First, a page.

Evelyn Yang, wife of Democratic presidential candidate Andrew Yang, revealed Thursday in an interview with CNN that when she was seven months pregnant with her first child in 2012, she was sexually assaulted by her OB-GYN, Robert Hadden, during a routine exam.
"I was in the exam room, and I was dressed and ready to go. Then, at the last minute, he kind of made up an excuse. He said something about, 'I think you might need a C-section,' and he proceeded to grab me over to him and undress me and examine me internally, ungloved," she told CNN. "I knew it was wrong. I knew I was being assaulted."
She also told CNN that prior to the incident, Hadden would ask her inappropriate and unsolicited questions about her sex life with her husband.
Like many victims of sexual assault, Yang blamed herself for what happened for a long time. Nearly 70% of people who experience sexual assault never report it, and for years, she was one of them.
Evelyn Yang seen in a screengrab from an interview with CNN. CNN
"I thought there was something I did to invite this kind of behavior," she told CNN. "I feel like I put up with some inappropriate behavior that I didn't know at the time was straight-up sexual abuse/sexual assault until much later, and I regret having put up with that."
It wasn't until months after her son Christopher was born that she began to realize the assault was not her fault, she said. She received a letter that Hadden had left his practice, and when she looked him up online, she found that he had assaulted another woman who had reported the incident to the police.
She decided to tell her husband about what occurred, and together they found an attorney. The couple found that at least 17 other female patients, including some minors, have accused Hadden of assault.
The women accused Hadden of abuse similar to that described by Yang. Marissa Hoechstetter, who has gone public with her accusations, detailed her experiences with Hadden in a lawsuit, saying he would conduct prolonged breast examinations. Other women listed in the lawsuit described him disrobing and fondling them, and using un-gloved fingers and his tongue during exams.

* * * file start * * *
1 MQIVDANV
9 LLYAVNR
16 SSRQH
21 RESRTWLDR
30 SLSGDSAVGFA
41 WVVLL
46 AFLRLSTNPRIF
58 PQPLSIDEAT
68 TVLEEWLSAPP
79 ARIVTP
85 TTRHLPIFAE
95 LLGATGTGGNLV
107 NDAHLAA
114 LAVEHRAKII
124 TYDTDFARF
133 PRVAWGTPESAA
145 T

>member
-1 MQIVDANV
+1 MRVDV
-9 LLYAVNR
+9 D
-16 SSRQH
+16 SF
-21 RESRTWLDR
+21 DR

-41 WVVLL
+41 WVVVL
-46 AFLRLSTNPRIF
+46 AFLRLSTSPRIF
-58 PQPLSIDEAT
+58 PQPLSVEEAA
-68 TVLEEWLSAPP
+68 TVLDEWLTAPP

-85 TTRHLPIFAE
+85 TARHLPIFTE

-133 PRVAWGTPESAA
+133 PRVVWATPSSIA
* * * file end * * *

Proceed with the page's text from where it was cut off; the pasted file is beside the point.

After CNN aired Yang's story, Hoechstetter tweeted a message of support, saying she is "fiercely proud of her."
— Marissa Hoechstetter (@MHoechstetter) January 17, 2020
A grand jury indicted Hadden on multiple felony sex charges. But in 2016, the Manhattan district attorney's office agreed to a plea deal. Out of the nine charges against him, he pleaded guilty to just two — one count of forcible touching and another count of third-degree sexual abuse — and he did not have to go to jail. Instead, he lost his medical license and registered as the lowest-level sex offender.
Within minutes of CNN publishing its interview with Yang on Thursday, Andrew Yang tweeted a simple, heartfelt message: "I love my wife very very much."
I love my wife very very much.
— Andrew Yang🧢 (@AndrewYang) January 17, 2020
In a statement Thursday, Yang added his "heart breaks" when he thinks about what happened. He said he is "extraordinarily proud" of his wife.
"She is my best friend and the bravest woman I know," Andrew Yang said. "No one deserves to be harmed and treated the way she and countless other women have been. When victims of abuse come forward, they deserve our belief, support, and protection. I hope that Evelyn's story gives strength to those who have suffered and sends a clear message that our institutions must do more to protect and respond to women."
Evelyn Yang told CNN she hopes sharing her story will empower herself and others. "I need to use that voice," she said. "I feel like it's something that's an obligation but also a privilege and a gift that I get to share my story now and also help other women."